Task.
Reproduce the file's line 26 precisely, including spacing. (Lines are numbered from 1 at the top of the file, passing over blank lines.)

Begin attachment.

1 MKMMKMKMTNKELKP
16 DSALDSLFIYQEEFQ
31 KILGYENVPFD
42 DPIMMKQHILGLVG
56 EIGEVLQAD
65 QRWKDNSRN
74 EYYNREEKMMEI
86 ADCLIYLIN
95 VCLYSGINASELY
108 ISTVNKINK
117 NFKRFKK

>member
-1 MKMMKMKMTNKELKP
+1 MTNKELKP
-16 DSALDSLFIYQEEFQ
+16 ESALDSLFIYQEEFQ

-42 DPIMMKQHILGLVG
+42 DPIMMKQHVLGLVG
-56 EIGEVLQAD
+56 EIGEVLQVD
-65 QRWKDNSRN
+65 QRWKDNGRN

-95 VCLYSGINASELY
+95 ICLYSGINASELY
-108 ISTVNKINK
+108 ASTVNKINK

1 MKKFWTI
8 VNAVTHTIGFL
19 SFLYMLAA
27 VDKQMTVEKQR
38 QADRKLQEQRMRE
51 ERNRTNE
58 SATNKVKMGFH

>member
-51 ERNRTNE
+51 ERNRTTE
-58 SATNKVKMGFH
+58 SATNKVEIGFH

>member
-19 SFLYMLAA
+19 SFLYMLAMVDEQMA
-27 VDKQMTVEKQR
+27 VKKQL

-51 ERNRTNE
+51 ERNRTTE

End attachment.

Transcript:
+108 ASTVNKINK